BY ISN STAFF | September 24, 2020
Five years ago, on September 24, 2015, Pope Francis made history as the first pope to address a joint meeting of U.S. Congress.
His remarks continue to bring relevance five years later, four years into a different U.S. presidency, in a time marked by reckoning with the realities of the legacy of racial injustice, a global migration crisis, and environmental crises, as well as a global pandemic. His words still ring as aspirational—telling Americans who we should be, even if it is not who we consistently are—people who approach the world with a spirit of cooperation, people of hope, healing, peace, and justice. He spoke of the challenges faced by the world, insisting that “the complexity, the gravity and the urgency of these challenges demand that we pool our resources and talents, and resolve to support one another, with respect for our differences and our convictions of conscience.”
He called upon the legacies of key American figures—Abraham Lincoln, Martin Luther King, Dorothy Day and Thomas Merton–to illustrate the call to build a society through work for justice and faith that sows the seeds of peace; a society in which the oppressed and most vulnerable are met with care and compassion.
Tens of thousands of people watched the speech on screens from the Capitol’s West Lawn. After his speech, the pope made a brief appearance on the speaker’s balcony.
Fr. Stephen Privett, S.J. current president of Verbum Dei High School and president emeritus at University of San Francisco, was a guest of Congresswoman Nancy Pelosi on the West Lawn. He shared this reflection from the day: “Whether because of Pope Francis or the tenor of those times, it was a different United States. Pope Francis in speaking to Congress drew deeply from the best of our tradition: Abraham Lincoln, Dorothy Day, Thomas Merton, Martin Luther King. I looked up at the balcony on the West side of the Capitol to see the smiling faces of John Boehner and Nancy Pelosi (whose guest I was), Vice President Biden, Mitch McConnell, and Harry Reid. The Pope’s warm “buenos dias” met with wildly enthusiastic cheers from the crowd, as did his blessing of all, including ‘those who do not believe.’ This was the Pontifex Maximus, bridge builder, taking down all that divides us and bringing us together. My memories of that day are bittersweet and leave me longing for a leader who heals divisions, offers hope, challenges us to live our high ideals and is applauded by people of every race, language, and way of life.”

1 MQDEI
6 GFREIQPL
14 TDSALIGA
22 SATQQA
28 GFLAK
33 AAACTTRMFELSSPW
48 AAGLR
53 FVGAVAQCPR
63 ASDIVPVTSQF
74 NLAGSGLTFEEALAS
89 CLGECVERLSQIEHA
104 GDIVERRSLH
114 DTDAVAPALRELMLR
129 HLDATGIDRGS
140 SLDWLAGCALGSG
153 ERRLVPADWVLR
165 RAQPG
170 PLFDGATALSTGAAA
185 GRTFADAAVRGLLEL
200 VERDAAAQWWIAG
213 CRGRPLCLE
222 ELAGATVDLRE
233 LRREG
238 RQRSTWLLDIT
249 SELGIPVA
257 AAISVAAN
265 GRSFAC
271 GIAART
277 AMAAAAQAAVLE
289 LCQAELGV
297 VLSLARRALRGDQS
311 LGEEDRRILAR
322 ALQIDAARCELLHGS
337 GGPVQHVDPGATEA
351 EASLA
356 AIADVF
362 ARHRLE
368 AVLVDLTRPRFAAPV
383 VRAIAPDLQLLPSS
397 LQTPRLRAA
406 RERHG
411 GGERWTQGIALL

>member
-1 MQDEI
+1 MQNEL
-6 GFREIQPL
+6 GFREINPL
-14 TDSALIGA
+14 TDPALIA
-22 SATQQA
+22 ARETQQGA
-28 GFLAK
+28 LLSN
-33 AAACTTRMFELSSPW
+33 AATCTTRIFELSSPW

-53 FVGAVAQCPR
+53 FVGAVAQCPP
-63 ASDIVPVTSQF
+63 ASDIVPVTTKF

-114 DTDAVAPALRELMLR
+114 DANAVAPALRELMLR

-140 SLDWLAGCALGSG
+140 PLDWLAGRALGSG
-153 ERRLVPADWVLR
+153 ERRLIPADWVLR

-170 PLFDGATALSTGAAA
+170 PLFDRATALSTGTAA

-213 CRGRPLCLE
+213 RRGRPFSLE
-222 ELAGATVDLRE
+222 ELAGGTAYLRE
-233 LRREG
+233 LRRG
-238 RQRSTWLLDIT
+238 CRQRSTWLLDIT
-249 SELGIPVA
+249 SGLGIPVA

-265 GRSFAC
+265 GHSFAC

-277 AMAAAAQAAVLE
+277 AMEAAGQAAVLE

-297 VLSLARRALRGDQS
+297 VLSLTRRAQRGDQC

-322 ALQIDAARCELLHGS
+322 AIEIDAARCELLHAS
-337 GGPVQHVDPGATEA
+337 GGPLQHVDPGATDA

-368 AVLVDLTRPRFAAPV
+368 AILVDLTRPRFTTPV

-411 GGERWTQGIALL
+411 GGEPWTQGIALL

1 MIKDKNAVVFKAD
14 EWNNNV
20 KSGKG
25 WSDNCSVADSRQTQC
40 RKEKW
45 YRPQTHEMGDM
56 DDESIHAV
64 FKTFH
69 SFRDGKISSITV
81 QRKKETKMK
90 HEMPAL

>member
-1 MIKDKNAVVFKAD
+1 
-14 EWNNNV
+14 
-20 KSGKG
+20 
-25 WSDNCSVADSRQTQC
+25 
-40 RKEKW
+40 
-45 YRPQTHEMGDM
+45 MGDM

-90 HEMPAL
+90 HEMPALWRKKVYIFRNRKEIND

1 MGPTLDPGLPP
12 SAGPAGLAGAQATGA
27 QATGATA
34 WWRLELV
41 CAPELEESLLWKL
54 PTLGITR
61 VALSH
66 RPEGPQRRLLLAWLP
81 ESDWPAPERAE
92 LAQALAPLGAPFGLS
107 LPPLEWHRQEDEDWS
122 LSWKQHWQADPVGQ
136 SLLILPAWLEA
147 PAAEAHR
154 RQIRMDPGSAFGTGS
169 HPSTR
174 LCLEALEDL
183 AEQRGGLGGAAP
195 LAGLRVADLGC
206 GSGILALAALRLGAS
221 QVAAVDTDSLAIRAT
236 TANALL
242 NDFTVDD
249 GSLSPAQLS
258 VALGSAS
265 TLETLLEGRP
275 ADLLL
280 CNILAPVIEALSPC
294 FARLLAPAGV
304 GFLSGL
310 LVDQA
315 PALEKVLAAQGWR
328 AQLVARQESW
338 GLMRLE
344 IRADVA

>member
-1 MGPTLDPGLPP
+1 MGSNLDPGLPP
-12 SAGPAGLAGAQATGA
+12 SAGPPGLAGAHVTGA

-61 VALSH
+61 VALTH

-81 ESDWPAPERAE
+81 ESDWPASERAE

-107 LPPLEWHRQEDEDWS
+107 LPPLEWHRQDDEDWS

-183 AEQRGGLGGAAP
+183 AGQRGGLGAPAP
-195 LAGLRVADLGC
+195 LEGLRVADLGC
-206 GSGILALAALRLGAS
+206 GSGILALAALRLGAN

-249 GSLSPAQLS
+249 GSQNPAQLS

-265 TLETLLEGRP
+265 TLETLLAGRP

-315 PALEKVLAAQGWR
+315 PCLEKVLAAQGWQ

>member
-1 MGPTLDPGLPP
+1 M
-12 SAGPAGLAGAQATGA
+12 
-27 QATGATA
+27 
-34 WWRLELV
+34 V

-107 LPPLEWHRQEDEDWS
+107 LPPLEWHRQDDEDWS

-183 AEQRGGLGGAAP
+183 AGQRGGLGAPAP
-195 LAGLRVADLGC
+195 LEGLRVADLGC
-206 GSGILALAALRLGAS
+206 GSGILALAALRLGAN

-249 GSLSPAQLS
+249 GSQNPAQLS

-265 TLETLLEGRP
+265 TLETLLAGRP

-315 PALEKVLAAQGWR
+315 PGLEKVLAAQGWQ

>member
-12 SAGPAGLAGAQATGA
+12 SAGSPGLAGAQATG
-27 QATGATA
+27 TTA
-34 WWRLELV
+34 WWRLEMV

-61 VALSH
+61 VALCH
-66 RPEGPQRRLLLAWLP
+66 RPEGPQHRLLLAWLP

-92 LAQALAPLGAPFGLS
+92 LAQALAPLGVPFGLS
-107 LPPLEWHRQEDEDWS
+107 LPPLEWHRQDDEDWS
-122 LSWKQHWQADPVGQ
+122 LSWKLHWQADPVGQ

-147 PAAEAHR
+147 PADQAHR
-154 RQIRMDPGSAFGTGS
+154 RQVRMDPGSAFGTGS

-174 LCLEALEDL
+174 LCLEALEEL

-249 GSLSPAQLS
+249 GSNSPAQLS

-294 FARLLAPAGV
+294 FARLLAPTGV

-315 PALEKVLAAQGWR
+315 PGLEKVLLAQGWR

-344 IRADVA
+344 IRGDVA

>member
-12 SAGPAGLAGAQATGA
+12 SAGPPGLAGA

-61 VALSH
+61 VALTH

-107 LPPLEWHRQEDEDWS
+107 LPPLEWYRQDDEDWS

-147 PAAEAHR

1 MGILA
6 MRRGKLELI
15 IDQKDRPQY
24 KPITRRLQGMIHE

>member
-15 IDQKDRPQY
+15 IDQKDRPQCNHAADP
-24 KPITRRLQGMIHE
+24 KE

On the day of the address, nearly 40,000 members of the Ignatian family convened for watch parties through ISN’s Pope2Congress campaign. Nearly 350 parties were registered in thirty-five states across the U.S. and as far away as Rome, Italy.Many watch party attendees participated in group discussions immediately following about the implications of the Pope’s address, particularly related to climate change and immigration. More than 5,500 tweets and hundreds more Instagram and Facebook posts used #Pope2Congress to communicate reactions and share photos of Pope2Congress watch parties throughout the day.
Sarah Signorino, then a campus minister and now director of mission and identity, both at Canisius College, hosted a watch party. “The Pope2Congress Watch Party provided our campus with the opportunity to engage our Catholic, Jesuit ideas in real-time with Pope Francis’s address to Congress,” she shared.
“The Pope’s message invited both political reform and the reform of our own hearts so both can provide a true welcome to those most on the margins,” said Signorino. “It was both moving and challenging to hear a clear path to putting our faith into action.”
“Whether you were at the U.S. Capitol that day or watching with classmates or parishioners, it is hard to forget the historic nature of our Pope addressing the elected representatives of our federal government,” said Christopher Kerr, executive director of the Ignatian Solidarity Network, who was on the Capitol lawn that morning. “I was amazed by the energy of the crowd and the way they responded to every sentence Pope Franis offered, particularly as he highlighted the impacts of Abraham Lincoln, Martin Luther King, Jr., Dorothy Day, and Thomas Merton.”